Watching lava fight with snow in Kamchatka:
You might guess that these red-hot lavas would burn through the snow almost instantly, reducing the surroundings to slush and steam. However, you’d be wrong. The ʻaʻa lava flows actually produced surprisingly little melt, though the snow beneath them would be gone in less than 24 hours. That’s partly because the blocky crust armoring the underside of the flow (at a cool 900 °C) insulates the snow from the hotter core of the lava. But it’s also because the snow, which contains so much air space, is a poor conductor of heat.Pretty
The pahoehoe flows were a different matter. Rather than rolling along atop the snow, they pushed down into it, producing some wild stuff— plowing up fractured blocks of snow, and even inflating domes beneath the surface that would then melt the snow above. This interaction produced more meltwater, which seeped through the snow and transferred heat much more effectively than the lava could do alone.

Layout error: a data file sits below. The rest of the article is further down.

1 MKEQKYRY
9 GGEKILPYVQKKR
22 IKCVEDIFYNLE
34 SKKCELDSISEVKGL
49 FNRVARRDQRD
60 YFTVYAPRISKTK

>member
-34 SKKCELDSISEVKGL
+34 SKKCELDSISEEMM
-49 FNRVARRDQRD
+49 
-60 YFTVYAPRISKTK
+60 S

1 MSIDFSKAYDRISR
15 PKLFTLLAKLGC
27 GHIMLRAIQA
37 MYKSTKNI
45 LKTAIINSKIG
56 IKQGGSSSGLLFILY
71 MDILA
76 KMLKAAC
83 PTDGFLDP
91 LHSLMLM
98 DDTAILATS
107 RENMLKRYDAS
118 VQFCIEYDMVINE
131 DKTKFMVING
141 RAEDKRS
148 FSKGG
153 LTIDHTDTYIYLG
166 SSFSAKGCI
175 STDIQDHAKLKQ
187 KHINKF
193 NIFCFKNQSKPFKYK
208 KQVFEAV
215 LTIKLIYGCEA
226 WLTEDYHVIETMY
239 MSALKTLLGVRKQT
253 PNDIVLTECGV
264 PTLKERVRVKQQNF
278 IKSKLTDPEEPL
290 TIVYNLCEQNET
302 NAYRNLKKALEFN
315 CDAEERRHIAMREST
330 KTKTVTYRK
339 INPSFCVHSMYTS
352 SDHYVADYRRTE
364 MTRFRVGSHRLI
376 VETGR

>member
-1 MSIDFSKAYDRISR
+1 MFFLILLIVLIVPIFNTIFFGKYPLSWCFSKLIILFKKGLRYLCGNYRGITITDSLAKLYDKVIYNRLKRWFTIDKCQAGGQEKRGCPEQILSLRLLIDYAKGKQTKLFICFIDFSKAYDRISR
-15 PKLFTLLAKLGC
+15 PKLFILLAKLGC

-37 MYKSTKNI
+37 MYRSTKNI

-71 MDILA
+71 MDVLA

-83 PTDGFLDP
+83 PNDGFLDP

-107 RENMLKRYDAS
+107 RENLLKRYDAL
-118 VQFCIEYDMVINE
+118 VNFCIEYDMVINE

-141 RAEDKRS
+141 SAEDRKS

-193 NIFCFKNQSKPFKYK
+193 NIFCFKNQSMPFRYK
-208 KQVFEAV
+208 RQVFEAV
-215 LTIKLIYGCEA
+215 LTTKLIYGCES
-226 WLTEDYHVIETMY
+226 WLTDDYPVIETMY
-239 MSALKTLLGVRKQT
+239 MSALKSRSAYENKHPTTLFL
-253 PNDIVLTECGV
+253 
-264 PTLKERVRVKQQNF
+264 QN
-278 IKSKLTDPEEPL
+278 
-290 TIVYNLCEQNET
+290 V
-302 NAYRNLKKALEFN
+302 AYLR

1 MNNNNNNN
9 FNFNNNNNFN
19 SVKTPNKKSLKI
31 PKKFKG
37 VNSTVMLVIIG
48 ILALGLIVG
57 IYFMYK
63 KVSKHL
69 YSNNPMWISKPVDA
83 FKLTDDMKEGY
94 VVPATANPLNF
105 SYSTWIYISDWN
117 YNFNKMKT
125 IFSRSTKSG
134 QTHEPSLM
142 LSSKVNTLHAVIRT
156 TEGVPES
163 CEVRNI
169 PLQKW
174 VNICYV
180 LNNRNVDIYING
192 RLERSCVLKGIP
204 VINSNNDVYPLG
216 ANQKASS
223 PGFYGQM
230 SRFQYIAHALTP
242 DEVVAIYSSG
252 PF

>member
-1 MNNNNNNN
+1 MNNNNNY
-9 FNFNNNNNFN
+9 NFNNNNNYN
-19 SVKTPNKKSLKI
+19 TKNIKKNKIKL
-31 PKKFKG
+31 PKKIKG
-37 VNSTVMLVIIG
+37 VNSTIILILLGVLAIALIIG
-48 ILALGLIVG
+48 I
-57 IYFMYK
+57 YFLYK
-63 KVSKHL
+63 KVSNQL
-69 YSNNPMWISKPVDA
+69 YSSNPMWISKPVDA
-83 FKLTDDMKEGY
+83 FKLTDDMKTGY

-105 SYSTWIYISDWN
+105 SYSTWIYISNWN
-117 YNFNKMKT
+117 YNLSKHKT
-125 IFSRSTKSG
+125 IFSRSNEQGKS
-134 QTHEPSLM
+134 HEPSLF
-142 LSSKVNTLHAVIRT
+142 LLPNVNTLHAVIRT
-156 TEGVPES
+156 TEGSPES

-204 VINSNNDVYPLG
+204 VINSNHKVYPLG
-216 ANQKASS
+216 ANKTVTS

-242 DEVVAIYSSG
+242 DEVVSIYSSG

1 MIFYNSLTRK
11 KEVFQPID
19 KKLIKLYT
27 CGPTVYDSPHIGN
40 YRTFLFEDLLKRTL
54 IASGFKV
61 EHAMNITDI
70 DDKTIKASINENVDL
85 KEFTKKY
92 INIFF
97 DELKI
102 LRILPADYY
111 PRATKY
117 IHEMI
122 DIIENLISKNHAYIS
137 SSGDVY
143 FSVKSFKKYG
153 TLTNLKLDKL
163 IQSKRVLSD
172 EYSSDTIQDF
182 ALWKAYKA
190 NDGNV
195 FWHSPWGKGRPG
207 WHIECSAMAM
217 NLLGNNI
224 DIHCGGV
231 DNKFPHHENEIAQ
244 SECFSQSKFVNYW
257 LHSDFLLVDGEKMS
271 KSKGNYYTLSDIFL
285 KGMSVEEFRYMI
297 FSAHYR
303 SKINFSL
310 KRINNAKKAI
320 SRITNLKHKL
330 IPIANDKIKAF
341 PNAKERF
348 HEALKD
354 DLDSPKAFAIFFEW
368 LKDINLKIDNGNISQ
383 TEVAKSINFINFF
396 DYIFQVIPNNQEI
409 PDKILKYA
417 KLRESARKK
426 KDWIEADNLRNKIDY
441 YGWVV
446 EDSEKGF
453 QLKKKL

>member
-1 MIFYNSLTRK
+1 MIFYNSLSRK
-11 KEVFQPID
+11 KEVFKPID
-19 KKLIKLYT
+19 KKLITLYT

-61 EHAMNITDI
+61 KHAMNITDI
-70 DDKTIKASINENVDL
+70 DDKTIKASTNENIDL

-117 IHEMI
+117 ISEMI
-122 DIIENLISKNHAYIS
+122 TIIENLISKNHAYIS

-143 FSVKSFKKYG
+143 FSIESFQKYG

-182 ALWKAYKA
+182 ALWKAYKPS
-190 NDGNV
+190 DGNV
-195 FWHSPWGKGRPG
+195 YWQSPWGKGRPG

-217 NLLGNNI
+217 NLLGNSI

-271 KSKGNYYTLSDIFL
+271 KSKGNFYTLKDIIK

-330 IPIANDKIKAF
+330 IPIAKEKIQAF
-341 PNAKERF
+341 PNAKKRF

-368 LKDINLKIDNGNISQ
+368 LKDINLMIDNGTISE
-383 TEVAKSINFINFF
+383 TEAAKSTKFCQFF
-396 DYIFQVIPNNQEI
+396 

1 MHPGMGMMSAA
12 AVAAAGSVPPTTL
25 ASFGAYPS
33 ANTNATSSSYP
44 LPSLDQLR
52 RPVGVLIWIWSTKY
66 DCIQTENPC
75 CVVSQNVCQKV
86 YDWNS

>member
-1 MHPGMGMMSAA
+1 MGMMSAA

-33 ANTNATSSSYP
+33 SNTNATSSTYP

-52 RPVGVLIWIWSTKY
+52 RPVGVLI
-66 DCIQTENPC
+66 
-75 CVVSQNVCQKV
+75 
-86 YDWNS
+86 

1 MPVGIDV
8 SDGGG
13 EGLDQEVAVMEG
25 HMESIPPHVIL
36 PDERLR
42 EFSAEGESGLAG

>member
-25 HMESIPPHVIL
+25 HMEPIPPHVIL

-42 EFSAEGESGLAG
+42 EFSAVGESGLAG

Even so, these flows were moving pretty slowly, and while the pahoehoe flows could produce some streams and small outbursts of meltwater, it wasn’t nearly enough to generate the kinds of dangerous mudflows common for more explosive eruptions.
Count this as stuff that Ted sends.
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